Mad About the Boi
He shook up fashion blogging in Mainland China with his straightforward writing and funny, cutting comments about celebrities’ outfits. Now Gogoboi is helping other social media personalities make it big
He shook up fashion blogging with his straightforward writing and funny, cutting comments about celebrities’ outfits. Now Gogoboi is helping other social media personalities make it big
The term “wanghong,” which translates as “internet famous,” has become a common phrase in Mainland China in recent years. Thanks to the rise of social media platforms, people around the country have been able to carve out lucrative careers based on nothing more than an engaging Weibo or Wechat account, and the internet gold rush seems to be limitless.
Among the most prominent of the digital influencers are fashion bloggers. But before we were inundated with KOLS (key opinion leaders, for the acronym-challenged) posting selfies of their outfit of the day (or #ootd, in Instagram parlance), a pioneering social media personality changed fashion commentary in China forever: Gogoboi.
The Shanghai-based trailblazer had a rather traditional start at a magazine, but his career blossomed when Gogoboi, whose real name is Ye Si and who was born in 1983, stepped off that path to become a blogger, which gave him the freedom to talk about fashion the way he wanted. “All day [at magazines] they’d be using words like sexy, elegant, luxurious—it was incredibly boring,” says Gogoboi, who was determined to shake things up. At the tail end of 2010, he made his move, using the hashtag #whowearwhat on Weibo to accompany straightforward, witty assessments of celebrities’ fashion choices, and regularly posting images of stars whose outfits he’d describe as “car crashes.”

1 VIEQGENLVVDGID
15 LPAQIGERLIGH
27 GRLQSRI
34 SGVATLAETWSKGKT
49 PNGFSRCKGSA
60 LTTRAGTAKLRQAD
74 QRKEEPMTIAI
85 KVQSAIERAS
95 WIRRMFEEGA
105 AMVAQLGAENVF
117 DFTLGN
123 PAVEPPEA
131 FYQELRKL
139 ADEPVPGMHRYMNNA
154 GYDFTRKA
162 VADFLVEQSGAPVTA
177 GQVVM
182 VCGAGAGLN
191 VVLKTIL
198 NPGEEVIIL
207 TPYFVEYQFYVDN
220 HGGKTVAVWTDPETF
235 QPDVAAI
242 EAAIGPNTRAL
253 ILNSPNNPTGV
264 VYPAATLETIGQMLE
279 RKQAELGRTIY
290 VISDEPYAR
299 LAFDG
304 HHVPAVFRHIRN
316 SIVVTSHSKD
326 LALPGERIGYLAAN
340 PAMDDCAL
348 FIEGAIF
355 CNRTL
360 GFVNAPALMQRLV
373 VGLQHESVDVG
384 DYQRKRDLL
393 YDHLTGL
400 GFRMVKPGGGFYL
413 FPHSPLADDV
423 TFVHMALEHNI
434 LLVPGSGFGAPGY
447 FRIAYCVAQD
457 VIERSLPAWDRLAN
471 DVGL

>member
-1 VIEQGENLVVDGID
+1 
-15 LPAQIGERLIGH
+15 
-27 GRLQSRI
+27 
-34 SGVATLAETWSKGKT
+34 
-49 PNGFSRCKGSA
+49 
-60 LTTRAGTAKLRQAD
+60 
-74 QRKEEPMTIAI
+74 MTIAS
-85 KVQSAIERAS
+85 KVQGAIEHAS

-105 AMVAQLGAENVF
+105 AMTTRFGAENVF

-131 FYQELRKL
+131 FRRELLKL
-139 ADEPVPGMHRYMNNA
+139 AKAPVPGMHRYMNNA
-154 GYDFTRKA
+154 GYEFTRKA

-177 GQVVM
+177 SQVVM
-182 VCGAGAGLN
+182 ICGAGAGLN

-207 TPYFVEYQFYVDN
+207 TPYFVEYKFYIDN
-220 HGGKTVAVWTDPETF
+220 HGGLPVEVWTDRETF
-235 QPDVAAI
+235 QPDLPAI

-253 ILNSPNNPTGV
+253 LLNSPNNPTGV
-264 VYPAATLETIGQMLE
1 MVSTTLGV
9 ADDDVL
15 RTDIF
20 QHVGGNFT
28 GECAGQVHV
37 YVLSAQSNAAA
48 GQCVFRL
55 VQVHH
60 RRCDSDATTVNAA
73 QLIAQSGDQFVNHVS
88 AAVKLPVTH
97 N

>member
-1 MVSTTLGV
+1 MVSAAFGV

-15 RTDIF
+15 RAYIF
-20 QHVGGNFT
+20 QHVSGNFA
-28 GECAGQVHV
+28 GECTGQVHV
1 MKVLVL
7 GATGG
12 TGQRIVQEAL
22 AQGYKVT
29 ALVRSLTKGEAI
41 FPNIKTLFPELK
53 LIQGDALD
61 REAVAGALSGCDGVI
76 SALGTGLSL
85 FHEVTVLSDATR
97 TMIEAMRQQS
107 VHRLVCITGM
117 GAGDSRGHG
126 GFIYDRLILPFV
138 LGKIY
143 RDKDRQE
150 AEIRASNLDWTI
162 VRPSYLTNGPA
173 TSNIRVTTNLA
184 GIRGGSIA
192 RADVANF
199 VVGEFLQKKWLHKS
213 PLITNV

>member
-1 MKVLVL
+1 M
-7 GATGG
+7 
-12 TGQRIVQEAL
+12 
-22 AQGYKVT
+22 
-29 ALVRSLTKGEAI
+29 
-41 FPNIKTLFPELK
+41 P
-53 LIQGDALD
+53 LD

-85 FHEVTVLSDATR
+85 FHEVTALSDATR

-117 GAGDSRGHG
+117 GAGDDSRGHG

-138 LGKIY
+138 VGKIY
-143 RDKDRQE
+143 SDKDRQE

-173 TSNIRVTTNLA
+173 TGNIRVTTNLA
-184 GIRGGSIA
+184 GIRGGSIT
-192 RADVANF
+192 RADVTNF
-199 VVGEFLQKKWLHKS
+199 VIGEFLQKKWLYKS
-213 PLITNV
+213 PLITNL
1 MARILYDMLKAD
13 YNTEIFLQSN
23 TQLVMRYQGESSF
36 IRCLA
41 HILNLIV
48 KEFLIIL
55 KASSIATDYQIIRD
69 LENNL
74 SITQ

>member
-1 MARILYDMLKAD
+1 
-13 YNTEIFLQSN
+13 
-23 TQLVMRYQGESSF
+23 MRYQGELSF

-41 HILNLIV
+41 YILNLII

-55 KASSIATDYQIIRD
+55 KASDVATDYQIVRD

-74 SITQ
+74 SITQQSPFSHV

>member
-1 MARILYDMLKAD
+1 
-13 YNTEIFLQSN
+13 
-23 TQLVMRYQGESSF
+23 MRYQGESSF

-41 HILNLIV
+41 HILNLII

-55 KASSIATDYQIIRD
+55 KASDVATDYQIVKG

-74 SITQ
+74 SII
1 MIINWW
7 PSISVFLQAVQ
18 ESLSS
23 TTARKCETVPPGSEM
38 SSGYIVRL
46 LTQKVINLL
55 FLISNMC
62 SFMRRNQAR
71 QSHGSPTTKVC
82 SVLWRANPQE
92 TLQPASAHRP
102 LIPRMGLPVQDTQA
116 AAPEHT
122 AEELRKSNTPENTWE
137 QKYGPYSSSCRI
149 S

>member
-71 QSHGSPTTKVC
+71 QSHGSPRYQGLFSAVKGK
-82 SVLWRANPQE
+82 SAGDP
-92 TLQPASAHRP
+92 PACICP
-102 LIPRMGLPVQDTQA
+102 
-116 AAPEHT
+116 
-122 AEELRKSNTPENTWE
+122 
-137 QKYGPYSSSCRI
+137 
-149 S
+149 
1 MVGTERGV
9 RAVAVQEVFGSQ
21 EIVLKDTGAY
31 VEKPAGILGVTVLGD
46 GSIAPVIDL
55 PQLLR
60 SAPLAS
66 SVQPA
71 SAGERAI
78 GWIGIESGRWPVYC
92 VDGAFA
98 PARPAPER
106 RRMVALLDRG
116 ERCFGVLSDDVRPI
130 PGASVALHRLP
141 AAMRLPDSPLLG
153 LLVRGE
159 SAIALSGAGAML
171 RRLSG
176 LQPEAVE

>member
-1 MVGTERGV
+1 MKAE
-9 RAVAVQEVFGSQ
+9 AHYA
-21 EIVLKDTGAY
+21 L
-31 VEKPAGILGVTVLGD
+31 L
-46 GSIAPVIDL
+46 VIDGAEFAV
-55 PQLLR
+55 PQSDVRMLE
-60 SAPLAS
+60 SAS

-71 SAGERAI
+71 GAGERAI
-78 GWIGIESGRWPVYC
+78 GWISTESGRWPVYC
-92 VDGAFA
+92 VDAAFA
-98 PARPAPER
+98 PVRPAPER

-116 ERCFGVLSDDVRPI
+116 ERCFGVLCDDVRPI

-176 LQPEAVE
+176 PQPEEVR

His fresh, fun outlook on fashion quickly won Gogoboi millions of followers and began making him serious money. In an effort to appeal to Chinese consumers, leading luxury brands began paying Gogoboi to have their products featured on his Weibo and Wechat accounts. It is rumoured that he now charges up to 180,000 yuan per sponsored Wechat post.
That was just the beginning. Inspired by his own blogging success, Gogoboi set up an agency called Missionary to represent social media personalities in China. Using his own experience, Gogoboi mentors these influencers, guiding them on how best to develop their own blogs. Cleverly, he’s careful not to work with Gogoboi clones, the key principle being that the new recruits need to have their own personalities. Gogoboi also hasn’t limited Missionary to fashion commentators—he now runs development programmes for bloggers focused on travel and childcare.
As if he didn’t already have enough on his plate, earlier this year Gogoboi opened an online boutique that’s connected to his Wechat account. Called Bu Da Jing Xuan, the store stocks a range of luxury goods that Gogoboi sources through Western e-commerce retailers such as Yoox, Net-a-porter and Farfetch, among others. If readers of Gogoboi’s Wechat blog take a fancy to, say, a handbag that he’s written about, they can now click through to his store and buy it instantly.